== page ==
As shown in FIG. 3(a), the as-deposited metallization scheme of the Pt/Ti/WSi/Ni composite Ohmic contact includes a n-SiC substrate base layer (bal), with a Ni contact metal layer (cml) formed on top of the substrate layer. This cml layer is preferably 40 nm. A WSi carbide former layer (cfl1) is formed on top of the contact metal layer. This (cfl1) layer is preferably 80 nm. A Ti carbide former layer (cfl2) is formed on top of the WSi carbide former layer, having a preferred thickness of 25 nm, and a Pt bond layer (bol) is formed on top of the WSi carbide former layer. The (bol) layer is preferred to have a depth of 100 nm. The preferred dimensions are discussed below. Note that each of the layers between each of the contact metallization, remains distinct.
As shown in FIG. 3(b), the annealed metallization scheme of the Pt/Ti/WSi/Ni composite Ohmic contact no longer provides distinct individual contact metal layers. As shown in this figure, the annealed contact includes at least four layers, with a n-SiC substrate layer (bal), a narrow Ni2Si layer (inl), a W1−xCx—Ti1−xCx layer (ccl), and a stable surface zone layer (ssl), which is composed of several phases or alloys, including Pt, Ni, Si and W.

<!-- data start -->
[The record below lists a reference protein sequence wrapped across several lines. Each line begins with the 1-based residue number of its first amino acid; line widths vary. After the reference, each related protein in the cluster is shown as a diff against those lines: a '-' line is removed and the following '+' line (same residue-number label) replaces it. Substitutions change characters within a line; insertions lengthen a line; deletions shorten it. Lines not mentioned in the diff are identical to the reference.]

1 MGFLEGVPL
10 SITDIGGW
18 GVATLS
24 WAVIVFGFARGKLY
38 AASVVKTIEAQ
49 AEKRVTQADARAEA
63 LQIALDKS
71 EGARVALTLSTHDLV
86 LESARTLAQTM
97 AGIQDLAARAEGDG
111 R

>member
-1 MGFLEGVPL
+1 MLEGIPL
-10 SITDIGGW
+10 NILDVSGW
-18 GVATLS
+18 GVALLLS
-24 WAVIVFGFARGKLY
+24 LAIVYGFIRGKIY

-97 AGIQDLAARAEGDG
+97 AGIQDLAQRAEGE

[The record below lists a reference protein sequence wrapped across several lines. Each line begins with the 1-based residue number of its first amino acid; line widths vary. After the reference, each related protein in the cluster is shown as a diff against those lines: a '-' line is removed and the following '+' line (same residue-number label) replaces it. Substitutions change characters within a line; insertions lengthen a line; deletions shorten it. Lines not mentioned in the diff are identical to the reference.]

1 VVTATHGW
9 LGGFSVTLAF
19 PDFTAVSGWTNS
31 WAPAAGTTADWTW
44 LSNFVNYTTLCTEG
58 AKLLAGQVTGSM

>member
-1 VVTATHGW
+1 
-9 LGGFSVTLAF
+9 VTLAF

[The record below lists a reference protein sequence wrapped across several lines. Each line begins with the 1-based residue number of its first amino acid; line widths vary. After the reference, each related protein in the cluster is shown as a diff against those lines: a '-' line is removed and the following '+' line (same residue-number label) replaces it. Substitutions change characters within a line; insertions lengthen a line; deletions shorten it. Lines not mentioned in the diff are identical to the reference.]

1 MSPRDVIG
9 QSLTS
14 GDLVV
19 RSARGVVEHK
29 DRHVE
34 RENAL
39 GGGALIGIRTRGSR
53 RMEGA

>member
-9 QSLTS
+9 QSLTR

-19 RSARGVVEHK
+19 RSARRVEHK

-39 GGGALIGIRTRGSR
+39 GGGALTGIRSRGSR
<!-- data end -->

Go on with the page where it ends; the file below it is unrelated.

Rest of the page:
In order to assess and understand the contacts electrical characteristics AES elemental depth profiles, GAXRD, and field emission SEM microstructural analyses were performed on the as deposited and annealed samples. The AES depth profiles for the as-deposited and 1000° C. annealed samples are shown in FIGS. 4(a) and 4(b), respectively.